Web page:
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Los Gatos Dio Deka > an exquisite dining experience January 27, 2007

Posted by grhomeboy in Greek Taste World.

Greetings are all important. As you enter the restaurant and are led to your table on a busy Saturday night, the hostess, your waiter and one of the managing partners express a sincere welcome. Filoxenia, Greek hospitality reigns at Dio Deka.

Servers and managing partners abound, ready to assist you with your selections and to decipher the tongue-twisting Greek menu items, even though there’s an explanation of each dish in English.

But first, the wine! From a cellar of more than 1,500 bottles, in all price ranges, it’s actually made easy by the restaurant’s listing of the most popular ones. We request a dry, red wine from Greece and are brought a 2003 Nemea, a lovely robust and fruity wine with aromas of cherries, blackberries and vanilla.

My Octapodaki is a thinly sliced terrine of imported Greek octopus. Octopus is a very simple dish in Greece, often served as a meze appetizer with a glass of ouzo. Here, the addition of shaved fennel, aleppo pepper and lemon vinaigrette make a mouth-watering statement. My friend orders Astakos Avgolemono, an outstanding soup with tender pieces of Maine lobster. Central to the flavor is the famous Greek egg and lemon avgolemono fumet base, giving it a tangy, delicious flavor.

The Dolmathakia are exceptional. I have eaten countless dolmades, dolmathakia means little dolmades in my life, but these have an edge. Metaxa-braised beef short ribs and slow-cooked creamy rice are wrapped in grape leaves and finished with a truffle-scented wild mushroom citrus foam. And another appetizer called Ktipiti, whipped feta with fire-roasted red chilies, and containing just the right amount of zing, is not to be missed. Appetizers play a huge role in Greek cuisine, and the lowly taverna usually has the best offerings. Thanks to Salvatore Calisi, the executive chef who comes with a wealth of experience from working in high-end New York restaurants, Hellenic food in Dio Deka has been brought to ambrosial heights.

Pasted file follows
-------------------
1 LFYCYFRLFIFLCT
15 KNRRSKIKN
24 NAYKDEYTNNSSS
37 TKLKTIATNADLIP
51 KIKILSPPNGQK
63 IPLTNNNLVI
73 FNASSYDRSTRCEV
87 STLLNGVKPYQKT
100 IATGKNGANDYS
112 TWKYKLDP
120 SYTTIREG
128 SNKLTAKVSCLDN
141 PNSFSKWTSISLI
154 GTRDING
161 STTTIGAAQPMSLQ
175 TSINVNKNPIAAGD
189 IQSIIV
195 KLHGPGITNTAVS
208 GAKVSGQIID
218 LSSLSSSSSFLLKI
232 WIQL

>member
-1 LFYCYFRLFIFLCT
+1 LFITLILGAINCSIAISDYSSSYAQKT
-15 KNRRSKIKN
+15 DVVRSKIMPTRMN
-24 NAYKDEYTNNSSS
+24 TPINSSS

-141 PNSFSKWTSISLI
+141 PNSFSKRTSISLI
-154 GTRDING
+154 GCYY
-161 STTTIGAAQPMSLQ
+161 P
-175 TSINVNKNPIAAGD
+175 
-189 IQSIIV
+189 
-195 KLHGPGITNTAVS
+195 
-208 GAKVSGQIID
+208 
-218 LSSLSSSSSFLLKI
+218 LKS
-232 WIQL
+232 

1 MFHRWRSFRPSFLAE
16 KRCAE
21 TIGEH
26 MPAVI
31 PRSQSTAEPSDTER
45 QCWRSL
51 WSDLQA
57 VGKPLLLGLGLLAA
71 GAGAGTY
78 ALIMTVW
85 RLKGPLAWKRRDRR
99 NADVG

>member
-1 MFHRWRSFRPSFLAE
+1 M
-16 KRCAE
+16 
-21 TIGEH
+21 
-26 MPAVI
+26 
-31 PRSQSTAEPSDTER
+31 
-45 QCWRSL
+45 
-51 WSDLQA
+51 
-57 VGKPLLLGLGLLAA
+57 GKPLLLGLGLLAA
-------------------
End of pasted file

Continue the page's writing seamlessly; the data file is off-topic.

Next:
On another occasion I dined at the restaurant my entree was Psari Tou Chef, a fish dish selected daily by the chef. It was so wonderful that I ordered it again. This time it’s presented already filleted. Managing partner Petros Katopodis tells me that most people prefer it that way rather than Greek style with head and tail. Either way, the mesquite-grilled filet of escolar with warm new potatoes, Greek olive oil, feta and watercress has a wealth of abundant flavors and is really scrumptious. A second entree, Arni Kotsi is a slowly braised lamb shank with saffron risotto, St. George wine and Greek manouri cheese. One has no problem eating lamb as tender as this. A slight prod with a fork and it almost falls right off the bone. A mouthful of risotto with the wine-infused sauce shows off culinary expertise at its best.

Dio Deka’s Baklava is like no other baklava I have ever eaten. Served with slow-roasted banana and a medley of toasted nuts, the layers of wafer-thin phyllo pastry are enhanced by clove-spiced citrus syrup and banana gelato. This and the Mille-feuille an enormous puff pastry tower filled with cream are two very impressive desserts from a selection of about a half dozen. 

After eating and drinking in Bacchanalian style, we cross the courtyard to our beautiful suite in the Hotel Los Gatos and Spa. Blissful comfort awaits us in the form of a fireplace, robes and plump down pillows. And breakfast the next morning is served in your room or in the charming lobby. We decide to stay the whole weekend in Los Gatos, and don’t regret it for a minute.

Dio Deka, 210 E. Main St., Los Gatos. (408) 354-7700 or www.diodeka.com
Hotel Los Gatos, 210 E. Main St., Los Gatos. (866) 335-1700 or www.hotellosgatos.com

More on Dio Deka
Dio Deka is situated in the Hotel Los Gatos in a space formerly occupied by Kuleto’s. Dio Deka takes its name from the address of the hotel: 210 Main St. Dio Deka means 2-10 in Greek, which also happens to be the area code of Athens.

The restaurant’s six managing partners, some of whom worked at Evvia in Palo Alto, are backed by VeriSign CEO Stratton Sclavos. Dio Deka opened in the fall of 2006 after about three years in the planning. Its 145-seat room is beautifully decorated with wrought iron chandeliers and a working fireplace. Wine glasses are Riedel crystal, and good cutlery and china abound.

The impressive walnut flooring does not seem to absorb sound, and the restaurant is noisy. But the atmosphere is lively, to say the least. Service is ultra-attentive. A phalanx of waiters stands ready to serve you. Dio Deka has a full bar.

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